The Agora was a central location in ancient Greek cities where people assembled and  decisions were made.  It has been suggested that we return to the concept of coming together to make better democratic decisions in a “New Agora” (Schreibman & Christakis, 2007).  The authors combine a number of collaborative methods to overcome known problems in group thinking and even in larger settings such as in democracy as a whole.  They point to problems such as Spreadthink where individual opinions in a group are watered down to the point where the decisions that are made are not in line with what anyone in the group would actually want.  Similarly, Groupthink is the name for what can happen in group settings where group pressures cause the group to lose touch with realistic thinking and even sometimes moral judgment.  To overcome these kinds of problems the authors indicate that facilitators of groups need to institute methodologies in the decision-making process so that the group converges on a consensus that makes sense.  Thus they collect a number of proven techniques and use them in a systematic way.
The Structured Design Dialogue Process (SDDP or SDP) is one technique that is discussed which spells out a system for defining a problem space around a critical triggering question and then formulating a group solution through a carefully laid out sequence of steps as illustrated by the author of that technique (Christakis).  The steps are illustrated in the picture provided by the author:

The SDP Process

The system helps to guide a team through a decision-making exercise by providing steps that the team can follow.  They start with a “complex problem” and generate a trigger question as a group that the team must focus on.  Each team member then provides his own ideas to answer the question and the ideas are posted for all to see. In the next round each person gets to answer questions about their ideas from the other group member which forces the team to define terms and understand the perspective of the others in the group while clustering ideas into groups and then determining the relationships between the ideas.  This relationship is called a “tree of influence” where the team decides which items have influence over other items.  This then evolves into a “tree of meaning” where they now understand the problem(s) more completely and can come up with group decisions more clearly.
There are forces that prevent widespread adoption of good collaboration techniques.  First, there is an educational problem where many facilitators have been trained poorly or have not been trained at all in leadership.  This causes them to rely on behaviors that are not constructive in group thinking.  Another force that must be overcome is cultural where it is naturally counter-intuitive to allow all of the members in a group to participate in an equal amount in making contributions during structured thinking meetings.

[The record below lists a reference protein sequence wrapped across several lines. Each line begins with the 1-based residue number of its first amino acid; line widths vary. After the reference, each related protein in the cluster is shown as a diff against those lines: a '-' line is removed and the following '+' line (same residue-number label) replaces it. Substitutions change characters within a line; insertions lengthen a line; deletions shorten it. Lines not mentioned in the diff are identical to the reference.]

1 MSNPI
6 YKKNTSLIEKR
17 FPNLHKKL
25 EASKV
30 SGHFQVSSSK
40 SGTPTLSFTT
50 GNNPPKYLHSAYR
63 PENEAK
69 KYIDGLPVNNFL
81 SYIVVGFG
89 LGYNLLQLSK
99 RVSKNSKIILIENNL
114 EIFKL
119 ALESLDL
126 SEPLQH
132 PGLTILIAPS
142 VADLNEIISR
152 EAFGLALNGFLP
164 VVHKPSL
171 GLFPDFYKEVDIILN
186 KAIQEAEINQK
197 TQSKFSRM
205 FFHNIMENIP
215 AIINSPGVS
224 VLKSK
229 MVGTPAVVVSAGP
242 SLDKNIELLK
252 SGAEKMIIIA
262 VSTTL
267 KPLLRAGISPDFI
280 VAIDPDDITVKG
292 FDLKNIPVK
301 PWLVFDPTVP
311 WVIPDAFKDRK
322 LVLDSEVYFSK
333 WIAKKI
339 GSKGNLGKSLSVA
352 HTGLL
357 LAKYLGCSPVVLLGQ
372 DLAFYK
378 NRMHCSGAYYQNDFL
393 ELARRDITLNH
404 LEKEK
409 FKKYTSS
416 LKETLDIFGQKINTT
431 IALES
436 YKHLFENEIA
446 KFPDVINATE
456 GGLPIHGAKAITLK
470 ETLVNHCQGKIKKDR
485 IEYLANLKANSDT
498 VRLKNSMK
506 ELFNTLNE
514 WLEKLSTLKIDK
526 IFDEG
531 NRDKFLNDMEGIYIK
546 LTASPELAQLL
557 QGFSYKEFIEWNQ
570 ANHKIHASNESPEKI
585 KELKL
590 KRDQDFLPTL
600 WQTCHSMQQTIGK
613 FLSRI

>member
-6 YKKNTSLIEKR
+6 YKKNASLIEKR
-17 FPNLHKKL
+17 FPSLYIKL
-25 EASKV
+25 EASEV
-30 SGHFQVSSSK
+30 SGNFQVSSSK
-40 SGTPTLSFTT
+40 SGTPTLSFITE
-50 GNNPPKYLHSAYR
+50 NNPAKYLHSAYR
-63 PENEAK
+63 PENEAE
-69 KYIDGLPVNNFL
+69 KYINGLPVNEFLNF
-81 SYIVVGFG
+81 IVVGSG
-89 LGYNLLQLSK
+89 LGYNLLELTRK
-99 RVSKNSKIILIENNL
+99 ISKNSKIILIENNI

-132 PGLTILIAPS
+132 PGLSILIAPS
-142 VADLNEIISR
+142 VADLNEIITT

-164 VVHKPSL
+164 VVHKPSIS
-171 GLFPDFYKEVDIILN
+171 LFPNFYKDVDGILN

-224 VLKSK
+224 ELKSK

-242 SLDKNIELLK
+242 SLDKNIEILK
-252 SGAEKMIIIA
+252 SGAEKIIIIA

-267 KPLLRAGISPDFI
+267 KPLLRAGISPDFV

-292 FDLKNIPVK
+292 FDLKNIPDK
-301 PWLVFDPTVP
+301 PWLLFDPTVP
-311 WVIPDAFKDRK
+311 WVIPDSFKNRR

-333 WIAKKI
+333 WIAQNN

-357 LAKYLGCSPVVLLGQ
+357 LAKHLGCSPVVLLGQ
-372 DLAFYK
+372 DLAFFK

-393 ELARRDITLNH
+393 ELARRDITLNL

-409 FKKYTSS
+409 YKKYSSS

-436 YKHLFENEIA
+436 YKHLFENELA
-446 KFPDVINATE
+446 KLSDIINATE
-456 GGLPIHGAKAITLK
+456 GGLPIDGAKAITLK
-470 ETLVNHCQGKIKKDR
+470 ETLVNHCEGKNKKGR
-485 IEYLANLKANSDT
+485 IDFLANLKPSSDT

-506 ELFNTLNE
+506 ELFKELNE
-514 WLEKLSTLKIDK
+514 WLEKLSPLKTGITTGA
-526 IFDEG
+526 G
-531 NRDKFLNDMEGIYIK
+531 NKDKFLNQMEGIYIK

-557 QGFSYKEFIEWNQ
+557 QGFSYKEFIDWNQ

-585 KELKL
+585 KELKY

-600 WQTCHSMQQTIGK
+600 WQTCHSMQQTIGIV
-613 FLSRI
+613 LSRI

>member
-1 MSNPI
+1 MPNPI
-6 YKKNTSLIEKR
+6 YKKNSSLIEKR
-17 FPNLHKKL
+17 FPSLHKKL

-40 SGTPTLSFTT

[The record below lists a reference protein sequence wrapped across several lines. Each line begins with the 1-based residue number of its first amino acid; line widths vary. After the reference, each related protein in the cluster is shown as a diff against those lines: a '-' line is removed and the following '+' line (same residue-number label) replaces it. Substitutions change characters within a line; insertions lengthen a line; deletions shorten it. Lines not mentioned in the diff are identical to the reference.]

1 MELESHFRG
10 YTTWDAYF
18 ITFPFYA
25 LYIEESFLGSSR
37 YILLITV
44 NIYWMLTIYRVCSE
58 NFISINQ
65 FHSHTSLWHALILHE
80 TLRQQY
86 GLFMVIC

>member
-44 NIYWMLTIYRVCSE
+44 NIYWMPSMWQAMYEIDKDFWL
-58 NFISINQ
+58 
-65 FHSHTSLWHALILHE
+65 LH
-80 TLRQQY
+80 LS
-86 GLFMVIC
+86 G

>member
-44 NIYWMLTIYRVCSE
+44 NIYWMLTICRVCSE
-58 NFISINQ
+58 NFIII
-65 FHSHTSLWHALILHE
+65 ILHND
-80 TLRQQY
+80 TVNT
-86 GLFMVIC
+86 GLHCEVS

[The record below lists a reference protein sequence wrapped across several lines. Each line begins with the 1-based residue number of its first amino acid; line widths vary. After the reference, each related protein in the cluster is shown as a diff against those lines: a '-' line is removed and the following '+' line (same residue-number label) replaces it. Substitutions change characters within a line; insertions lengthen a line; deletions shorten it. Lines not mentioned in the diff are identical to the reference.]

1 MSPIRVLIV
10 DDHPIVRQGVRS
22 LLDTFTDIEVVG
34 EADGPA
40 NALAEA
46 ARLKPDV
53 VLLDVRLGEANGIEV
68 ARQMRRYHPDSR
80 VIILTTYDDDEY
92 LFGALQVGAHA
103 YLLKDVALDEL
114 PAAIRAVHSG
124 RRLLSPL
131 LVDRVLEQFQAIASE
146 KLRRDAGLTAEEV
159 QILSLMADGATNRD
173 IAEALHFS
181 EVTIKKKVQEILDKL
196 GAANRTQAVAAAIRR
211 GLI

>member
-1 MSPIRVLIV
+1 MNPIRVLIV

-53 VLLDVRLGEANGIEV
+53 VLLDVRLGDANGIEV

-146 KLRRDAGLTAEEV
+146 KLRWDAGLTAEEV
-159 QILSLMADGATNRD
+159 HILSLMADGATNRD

Christakis, A. (n.d.). The SDP Process. Retrieved October 24, 2012, from Harness Collective Wisdom:
Schreibman, V., & Christakis, A. N. (2007). New Agora: New Geometry of Languaging and New Technology of Democracy: The Structured Design Dialogue Process. International Journal of Applied Systemic Studies , 15-31.

Tuesday, October 23, 2012

Week 4 - Delphi Method Versus Nominal Group Technique

The Delphi Method and the Nominal Group Technique (NGT) are both techniques for achieving consensus within a group.  The Delphi method was created to make accurate predictions of the future while NGT was developed to prioritize issues within a group.  Both techniques are iterative in nature where the groups make initial assessments and then refine them as evaluations are shared within the group.  The Delphi Method can have closed collaboration where a single set of individuals work toward consensus or open collaboration where new people are brought into the evaluation as needed.
The techniques differ in some aspects.  The Delphi Method is usually used for longer term forecasting that is more abstract in nature and can take much longer to achieve consensus as team members share data sometimes via mail or email over a period of time.  NGT is usually used to achieve consensus within a couple of hours as team members quantify their opinions numerically (using for example sticky notes) and the values are ranked and summarized.  Sometimes smaller teams achieve numerical consensus and then these results are compiled into a larger group.